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Wednesday, 16 January, 2002, 13:56 GMT
Class assistants 'vital' say ministers
reading
The government wants greater use of assistants
The Education Secretary Estelle Morris is pressing ahead with a campaign to increase the role of classroom assistants in schools.

She told a seminar organised by Unison - the union which represents 50,000 assistants - that classroom assistants were vital to schools and she wanted them to play as full a role as possible.

"Schools, like all organisations, must value their staff and develop their full potential," she told the meeting.

"They cannot replace teachers and there is no wish for them to do so.

classroom assistant
Classroom assistants are vital, says Estelle Morris
"But teaching assistants have a vital role to play in our classrooms and should be encouraged to contribute as fully as they can.

The government is keen to enhance the role of classroom assistants to help counter the problems of teacher recruitment.

A few months ago, Estelle Morris said she wanted teachers to play a more strategic role, directing classroom assistants to supervise work set up teachers.

But teaching unions have complained that an increasing role for classroom assistants will mean "more babysitting, less teaching".

Recognition

But at the seminar, Estelle Morris said everyone would benefit from an enhanced role for classroom assistants: "Developing the role of support staff is good for everyone in education.

"It will provide teachers with better support, allowing them to concentrate on teaching, and will give teaching assistants the recognition they deserve."

There have been calls for the role of classroom assistant to be more clearly defined and for national training standards for the job.

At the moment, there is no national pay scale and no national qualification or training requirements for the job.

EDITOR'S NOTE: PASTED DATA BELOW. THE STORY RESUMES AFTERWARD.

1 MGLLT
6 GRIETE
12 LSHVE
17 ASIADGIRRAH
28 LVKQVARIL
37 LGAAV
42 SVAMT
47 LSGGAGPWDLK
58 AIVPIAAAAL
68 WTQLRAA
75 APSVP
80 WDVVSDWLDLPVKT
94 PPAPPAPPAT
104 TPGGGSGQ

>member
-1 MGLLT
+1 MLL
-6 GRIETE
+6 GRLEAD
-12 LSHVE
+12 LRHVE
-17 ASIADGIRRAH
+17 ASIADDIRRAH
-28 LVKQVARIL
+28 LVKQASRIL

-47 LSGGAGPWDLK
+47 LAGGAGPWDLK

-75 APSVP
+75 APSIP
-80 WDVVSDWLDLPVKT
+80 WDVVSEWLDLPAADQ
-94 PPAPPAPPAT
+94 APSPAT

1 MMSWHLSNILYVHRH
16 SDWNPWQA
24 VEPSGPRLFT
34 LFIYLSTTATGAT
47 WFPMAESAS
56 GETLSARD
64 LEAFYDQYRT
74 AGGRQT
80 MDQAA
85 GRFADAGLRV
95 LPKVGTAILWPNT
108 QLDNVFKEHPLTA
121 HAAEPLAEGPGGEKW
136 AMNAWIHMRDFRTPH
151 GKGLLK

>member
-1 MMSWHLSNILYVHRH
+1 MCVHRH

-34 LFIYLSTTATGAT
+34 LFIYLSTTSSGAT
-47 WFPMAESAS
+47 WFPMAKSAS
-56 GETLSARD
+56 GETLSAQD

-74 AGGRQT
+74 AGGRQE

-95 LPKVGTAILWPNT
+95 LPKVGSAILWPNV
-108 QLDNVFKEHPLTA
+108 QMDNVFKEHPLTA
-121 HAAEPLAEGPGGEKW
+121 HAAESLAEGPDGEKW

Career structure

The Professional Association of Teachers (PAT), which has a section representing classroom assistants and other support staff, says classroom assistants need a career ladder and salary structure.

Alison Johnston from the union said: "We welcome the secretary of state's emphasis on training, although we await the details with interest.

"It is vital that classroom assistants receive appropriate training, as we know from our own research that many are frustrated by the lack of training on offer.

"We would like to see the creation of chartered teaching assistants to give these fellow professionals proper recognition, using a three-stage system based on qualifications, experience and ongoing professional training."

The shadow education secretary Damian Green said the government was confusing people with mixed messages.

"Classroom assistants deserve a properly defined job, so that they can develop their valuable role in helping teachers.

"Any confusion about that role was caused by Estelle Morris' last speech on the subject, when she suggested that classroom assistants would take the place of teachers in front of the children.

"It would make more sense for the government to sort its policy out first, rather than sending out different messages depending on the audience for each speech."

See also:

17 Nov 01 | Mike Baker
Spin on classroom assistants
12 Nov 01 | Education
What are classroom assistants?
12 Nov 01 | Education
Teachers promised support staff
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